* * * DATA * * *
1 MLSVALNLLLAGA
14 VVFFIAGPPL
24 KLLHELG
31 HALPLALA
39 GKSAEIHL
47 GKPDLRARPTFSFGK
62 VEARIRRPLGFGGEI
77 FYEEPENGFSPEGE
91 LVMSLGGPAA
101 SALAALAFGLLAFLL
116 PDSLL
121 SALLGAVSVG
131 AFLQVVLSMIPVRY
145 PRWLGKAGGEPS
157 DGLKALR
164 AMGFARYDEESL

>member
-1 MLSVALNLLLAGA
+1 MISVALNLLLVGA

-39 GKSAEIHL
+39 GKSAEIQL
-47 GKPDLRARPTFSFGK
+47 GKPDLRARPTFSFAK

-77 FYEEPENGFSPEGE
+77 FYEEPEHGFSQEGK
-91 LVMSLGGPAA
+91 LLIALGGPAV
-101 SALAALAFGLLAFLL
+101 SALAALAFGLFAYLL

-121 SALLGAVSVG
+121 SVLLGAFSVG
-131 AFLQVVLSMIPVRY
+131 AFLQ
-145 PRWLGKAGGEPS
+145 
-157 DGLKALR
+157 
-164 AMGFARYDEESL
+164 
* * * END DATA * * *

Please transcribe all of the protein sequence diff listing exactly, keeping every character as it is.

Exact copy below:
1 MLSVALNLLLAGA
14 VVFFIAGPPL
24 KLLHELG
31 HALPLALA
39 GKSAEIHL
47 GKPDLRARPTFSFGK
62 VEARIRRPLGFGGEI
77 FYEEPENGFSPEGE
91 LVMSLGGPAA
101 SALAALAFGLLAFLL
116 PDSLL
121 SALLGAVSVG
131 AFLQVVLSMIPVRY
145 PRWLGKAGGEPS
157 DGLKALR
164 AMGFARYDEESL

>member
-1 MLSVALNLLLAGA
+1 MISVALNLLLVGA

-39 GKSAEIHL
+39 GKSAEIQL
-47 GKPDLRARPTFSFGK
+47 GKPDLRARPTFSFAK

-77 FYEEPENGFSPEGE
+77 FYEEPEHGFSQEGK
-91 LVMSLGGPAA
+91 LLIALGGPAV
-101 SALAALAFGLLAFLL
+101 SALAALAFGLFAYLL

-121 SALLGAVSVG
+121 SVLLGAFSVG
-131 AFLQVVLSMIPVRY
+131 AFLQ
-145 PRWLGKAGGEPS
+145 
-157 DGLKALR
+157 
-164 AMGFARYDEESL
+164 